A search for a Seattle climber reported missing Friday while skiing on Mount Rainier has turned up nothing, according to a spokesperson with Mount Rainier National Park.

Matthew Bunker was skiing ahead of his climbing partner near Thumb Rock on the north side of Mount Rainier, at about 10,400 feet, when he was believed to have fallen in steep terrain during the descent of the upper mountain, according to Kevin Bacher, a public information officer with the park.

The other members of Bunker’s climbing party reported him missing at 3 p.m. Friday, according to Bacher.

He’s the third person reported missing on Rainier in the past week. Park officials last week began two separate searches for missing hikers: Vincent Dije, a 25-year-old Indonesian student living in Seattle, and Talal Sabbagh, a 27-year-old Seattle man. Park officials have not announced that either of those hikers have been found.

Bunker is an outdoor photographer and a consultant at Deloitte, according to his LinkedIn profile and personal website.

A graduate of West Point, and an Army veteran, he previously worked as a mountaineering guide for Miyar Adventures, a Washington-based guiding service.

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“He’s a really good guy, full of energy,” said Sandeep Nain, owner of Miyar Adventures and of Ascent Outdoors, a shop in Ballard. “He’s always ready to go on long runs, always smiling, always happy. He’s 28, but looked like he was 22. Tall, handsome, just always full of life and energy.”

Born in the Midwest, Bunker moved to Tacoma in 2014 for his military service, according to his website.

“Over the next four years nearly every weekend that wasn’t occupied on training missions I was in the woods — mountaineering, skiing, mountain biking and trail running,” he wrote.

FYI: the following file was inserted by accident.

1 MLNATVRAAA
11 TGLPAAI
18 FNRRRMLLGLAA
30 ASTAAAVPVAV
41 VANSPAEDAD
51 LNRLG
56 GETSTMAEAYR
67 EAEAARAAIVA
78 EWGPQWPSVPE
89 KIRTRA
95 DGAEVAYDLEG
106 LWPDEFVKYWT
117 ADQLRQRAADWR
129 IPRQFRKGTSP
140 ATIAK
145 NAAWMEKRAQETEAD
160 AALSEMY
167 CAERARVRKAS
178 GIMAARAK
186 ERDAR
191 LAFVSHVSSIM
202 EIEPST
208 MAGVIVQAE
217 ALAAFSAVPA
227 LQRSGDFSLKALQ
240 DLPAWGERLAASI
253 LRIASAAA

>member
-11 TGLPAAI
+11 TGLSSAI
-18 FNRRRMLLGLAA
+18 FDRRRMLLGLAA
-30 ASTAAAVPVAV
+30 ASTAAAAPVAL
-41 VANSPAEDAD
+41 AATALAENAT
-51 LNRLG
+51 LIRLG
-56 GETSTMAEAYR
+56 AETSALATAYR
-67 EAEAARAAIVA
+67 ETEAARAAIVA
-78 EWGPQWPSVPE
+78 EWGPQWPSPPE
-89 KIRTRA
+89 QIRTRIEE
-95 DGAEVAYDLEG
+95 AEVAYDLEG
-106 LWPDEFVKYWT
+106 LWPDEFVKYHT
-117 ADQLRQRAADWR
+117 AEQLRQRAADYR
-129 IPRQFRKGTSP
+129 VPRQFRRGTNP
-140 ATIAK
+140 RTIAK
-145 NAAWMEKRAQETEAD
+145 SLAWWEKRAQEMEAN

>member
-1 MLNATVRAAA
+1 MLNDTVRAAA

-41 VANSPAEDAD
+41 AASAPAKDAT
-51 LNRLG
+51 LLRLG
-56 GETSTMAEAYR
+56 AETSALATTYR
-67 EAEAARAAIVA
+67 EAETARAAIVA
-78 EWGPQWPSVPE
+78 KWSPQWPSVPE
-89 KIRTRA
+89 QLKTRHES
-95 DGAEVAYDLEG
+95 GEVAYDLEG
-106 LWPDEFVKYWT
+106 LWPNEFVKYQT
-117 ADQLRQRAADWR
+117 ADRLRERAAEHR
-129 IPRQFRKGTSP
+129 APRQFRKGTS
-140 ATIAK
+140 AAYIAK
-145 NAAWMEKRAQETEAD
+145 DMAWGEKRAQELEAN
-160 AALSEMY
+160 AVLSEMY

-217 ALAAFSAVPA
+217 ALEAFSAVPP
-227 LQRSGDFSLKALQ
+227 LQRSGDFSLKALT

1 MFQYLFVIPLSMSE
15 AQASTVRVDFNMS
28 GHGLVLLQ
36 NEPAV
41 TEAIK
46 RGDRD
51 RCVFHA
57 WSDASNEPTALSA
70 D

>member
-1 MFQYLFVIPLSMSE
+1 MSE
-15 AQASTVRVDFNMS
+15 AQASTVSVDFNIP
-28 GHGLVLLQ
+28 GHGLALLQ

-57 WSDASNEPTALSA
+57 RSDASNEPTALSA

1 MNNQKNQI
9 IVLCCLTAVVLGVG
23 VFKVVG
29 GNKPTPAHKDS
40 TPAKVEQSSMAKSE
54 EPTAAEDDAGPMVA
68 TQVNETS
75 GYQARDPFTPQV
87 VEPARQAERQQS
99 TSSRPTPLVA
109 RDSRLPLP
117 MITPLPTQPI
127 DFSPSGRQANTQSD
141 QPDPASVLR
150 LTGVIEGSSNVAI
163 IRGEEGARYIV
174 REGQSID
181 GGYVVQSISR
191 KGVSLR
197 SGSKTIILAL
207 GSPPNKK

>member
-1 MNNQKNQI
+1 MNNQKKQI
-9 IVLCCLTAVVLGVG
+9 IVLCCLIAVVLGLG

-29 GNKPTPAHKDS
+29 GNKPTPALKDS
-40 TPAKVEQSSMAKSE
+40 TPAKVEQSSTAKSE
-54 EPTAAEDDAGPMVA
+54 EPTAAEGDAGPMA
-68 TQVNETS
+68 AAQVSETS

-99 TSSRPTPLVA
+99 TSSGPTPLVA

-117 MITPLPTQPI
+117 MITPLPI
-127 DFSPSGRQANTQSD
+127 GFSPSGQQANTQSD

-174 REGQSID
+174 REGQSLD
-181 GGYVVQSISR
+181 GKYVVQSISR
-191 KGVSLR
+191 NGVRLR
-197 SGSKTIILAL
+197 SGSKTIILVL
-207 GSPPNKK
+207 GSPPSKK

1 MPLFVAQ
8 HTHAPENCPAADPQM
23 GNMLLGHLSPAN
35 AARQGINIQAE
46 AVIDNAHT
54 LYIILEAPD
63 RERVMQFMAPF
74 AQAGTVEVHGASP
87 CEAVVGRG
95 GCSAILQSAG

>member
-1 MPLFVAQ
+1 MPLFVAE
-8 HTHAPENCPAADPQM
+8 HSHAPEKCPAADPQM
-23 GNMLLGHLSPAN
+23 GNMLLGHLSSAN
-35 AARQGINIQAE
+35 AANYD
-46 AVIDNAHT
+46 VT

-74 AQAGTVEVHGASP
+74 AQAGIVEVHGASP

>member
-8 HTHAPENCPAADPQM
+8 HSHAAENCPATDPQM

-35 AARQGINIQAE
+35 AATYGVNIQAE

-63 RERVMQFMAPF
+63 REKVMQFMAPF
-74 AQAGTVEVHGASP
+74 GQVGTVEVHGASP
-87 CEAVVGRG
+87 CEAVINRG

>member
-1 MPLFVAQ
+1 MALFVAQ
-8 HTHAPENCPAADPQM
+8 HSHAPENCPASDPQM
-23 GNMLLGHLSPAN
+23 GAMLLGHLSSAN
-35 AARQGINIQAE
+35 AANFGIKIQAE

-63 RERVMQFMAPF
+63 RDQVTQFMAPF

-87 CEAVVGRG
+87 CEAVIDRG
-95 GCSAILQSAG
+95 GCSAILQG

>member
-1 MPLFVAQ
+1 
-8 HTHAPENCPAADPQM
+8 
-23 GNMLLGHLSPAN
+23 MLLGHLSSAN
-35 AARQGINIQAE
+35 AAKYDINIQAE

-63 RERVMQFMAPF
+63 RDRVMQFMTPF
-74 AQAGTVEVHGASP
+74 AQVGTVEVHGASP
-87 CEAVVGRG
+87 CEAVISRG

Nain said Bunker helped lead trips last summer up Mount Baker and Glacier Peak. This year, with much of the guiding business shut down because of the novel coronavirus, he bought a $200 gift card to support his ex-colleagues, Nain said.

The National Park Service surveyed the area where Bunker was last seen by helicopter, but winds around Liberty Ridge prevented the helicopter from coming in close to the terrain.

Later in the evening, winds and increasing clouds hampered another search flight, carrying three climbing rangers. Poor flying conditions Saturday prevented additional flights.

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The area below where Bunker went missing is known for its steep terrain, frequent avalanches and rockfall.

At nearby Liberty Ridge in 2014, six climbers died in an avalanche. The terrain, as well as the fragile surface of the Carbon Glacier, prohibits a ground search for Bunker.

The park service is not requesting additional help in searching for the missing climber, and will resume helicopter searches when the weather is more stable early in the week.